Project-A provides some functionality (let's say it's a Ledger Aspect), and as part of the project's test code, it contains a mocked out persistence layer that makes use of a Ledger Aspect Test Harness to provide full test coverage. Project-A's pom snippet will look like this and won't have anything noteworthy there.
Project-B makes use of the Ledger Aspect, and as part of the developing team's process, they want to write a unit test that makes use of the Ledger Aspect Test Harness to test that Project-B can actually integrate with Project-A. We start out with a "naïve" pom to capture the dependencies.
The problem we'll see is that the Ledger Aspect Test Harness is part of Project-A's test code, and will therefore not be part of the artifact build, so when we run our maven test goal on Project-B, we are given a build failure on our test classes.
There are two steps to solving this problem. To get it to work, you have to follow them exactly. First, tell Project-A to build its test classes, and deploy them in a test jar.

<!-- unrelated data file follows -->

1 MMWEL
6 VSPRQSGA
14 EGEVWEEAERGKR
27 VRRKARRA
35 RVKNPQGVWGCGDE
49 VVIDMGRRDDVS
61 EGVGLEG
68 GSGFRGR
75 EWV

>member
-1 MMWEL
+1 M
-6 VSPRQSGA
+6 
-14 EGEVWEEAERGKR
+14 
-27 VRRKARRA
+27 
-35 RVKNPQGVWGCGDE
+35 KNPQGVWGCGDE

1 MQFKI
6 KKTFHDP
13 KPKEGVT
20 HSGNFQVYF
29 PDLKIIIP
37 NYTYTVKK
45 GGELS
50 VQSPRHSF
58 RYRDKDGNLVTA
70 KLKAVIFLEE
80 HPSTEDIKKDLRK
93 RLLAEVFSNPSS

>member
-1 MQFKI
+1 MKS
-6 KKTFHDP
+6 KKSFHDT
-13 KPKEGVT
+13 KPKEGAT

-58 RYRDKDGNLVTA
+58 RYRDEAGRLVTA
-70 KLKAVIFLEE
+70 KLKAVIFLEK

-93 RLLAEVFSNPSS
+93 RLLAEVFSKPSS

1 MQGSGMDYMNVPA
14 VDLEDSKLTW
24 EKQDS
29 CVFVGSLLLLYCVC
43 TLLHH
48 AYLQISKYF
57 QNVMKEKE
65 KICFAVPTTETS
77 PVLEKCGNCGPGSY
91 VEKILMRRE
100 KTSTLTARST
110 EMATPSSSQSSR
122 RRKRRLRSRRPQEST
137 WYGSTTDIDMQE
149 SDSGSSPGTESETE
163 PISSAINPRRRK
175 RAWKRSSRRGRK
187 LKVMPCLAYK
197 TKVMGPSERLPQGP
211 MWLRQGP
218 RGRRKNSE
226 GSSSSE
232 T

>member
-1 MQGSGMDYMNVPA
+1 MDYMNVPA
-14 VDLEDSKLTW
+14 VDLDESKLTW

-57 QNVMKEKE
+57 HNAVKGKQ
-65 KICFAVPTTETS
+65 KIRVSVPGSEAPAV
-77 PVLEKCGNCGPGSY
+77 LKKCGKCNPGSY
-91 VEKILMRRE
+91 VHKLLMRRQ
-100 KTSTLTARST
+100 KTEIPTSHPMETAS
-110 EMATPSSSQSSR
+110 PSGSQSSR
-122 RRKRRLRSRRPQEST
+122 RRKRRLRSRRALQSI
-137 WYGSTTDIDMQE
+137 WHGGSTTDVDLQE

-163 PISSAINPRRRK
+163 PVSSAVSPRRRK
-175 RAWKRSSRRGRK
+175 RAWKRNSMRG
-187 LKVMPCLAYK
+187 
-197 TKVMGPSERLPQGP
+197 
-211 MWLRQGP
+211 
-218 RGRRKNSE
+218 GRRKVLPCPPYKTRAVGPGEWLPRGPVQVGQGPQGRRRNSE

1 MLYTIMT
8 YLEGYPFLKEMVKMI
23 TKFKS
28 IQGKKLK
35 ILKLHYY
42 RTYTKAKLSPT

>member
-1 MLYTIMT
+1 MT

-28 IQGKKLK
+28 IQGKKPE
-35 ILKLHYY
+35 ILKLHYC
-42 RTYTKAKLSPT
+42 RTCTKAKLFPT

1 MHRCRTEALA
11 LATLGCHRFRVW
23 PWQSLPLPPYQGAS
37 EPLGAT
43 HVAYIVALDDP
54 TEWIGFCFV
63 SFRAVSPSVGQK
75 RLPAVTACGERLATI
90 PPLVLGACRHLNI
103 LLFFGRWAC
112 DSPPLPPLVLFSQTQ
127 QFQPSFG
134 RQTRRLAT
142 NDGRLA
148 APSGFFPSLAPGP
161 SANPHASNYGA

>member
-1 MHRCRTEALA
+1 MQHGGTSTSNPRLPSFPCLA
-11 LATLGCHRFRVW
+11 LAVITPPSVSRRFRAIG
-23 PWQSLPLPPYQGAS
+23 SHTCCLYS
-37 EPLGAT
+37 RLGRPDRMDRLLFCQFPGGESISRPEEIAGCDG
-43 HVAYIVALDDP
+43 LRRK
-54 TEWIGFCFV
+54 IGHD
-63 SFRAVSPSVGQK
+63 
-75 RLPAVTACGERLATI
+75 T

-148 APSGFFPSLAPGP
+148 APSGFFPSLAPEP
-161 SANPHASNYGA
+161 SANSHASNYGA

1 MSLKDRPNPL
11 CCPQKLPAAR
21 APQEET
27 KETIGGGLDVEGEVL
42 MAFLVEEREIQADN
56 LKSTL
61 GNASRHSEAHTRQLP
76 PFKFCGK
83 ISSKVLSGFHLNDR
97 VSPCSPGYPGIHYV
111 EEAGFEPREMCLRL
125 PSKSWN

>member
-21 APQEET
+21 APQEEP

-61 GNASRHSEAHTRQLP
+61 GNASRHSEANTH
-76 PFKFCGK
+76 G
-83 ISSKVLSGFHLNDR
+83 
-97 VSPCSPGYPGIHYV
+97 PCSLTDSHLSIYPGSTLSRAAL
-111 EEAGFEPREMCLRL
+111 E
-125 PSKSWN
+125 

Once you include this snippet in Project-A's pom, you will see the projecta-1-tests.jar artifact appear in your repository (on install or deploy). The "tests" portion of the artifact name is a hidden classifier that is automatically assigned by the maven-jar-plugin. Do not try and specify a classifier - this is done for you behind the scenes.
Next, add a new dependency to Project-B's pom, like this. Note that the scope is "test" (singular) and the classifier is "tests" (plural). This is because "test" is a legitimate scope that Maven provides, whereas "tests" is simply an ad-hoc classifier that the maven-jar-plugin creates behind the scenes.
This allows Project-B to have its tests (but not its main code) compile against the test code from Project-A. In this example, Project-B's main code does depend on Project-A's main code, but it so happens that Project-B's test code has an additional dependency on Project-A's test code.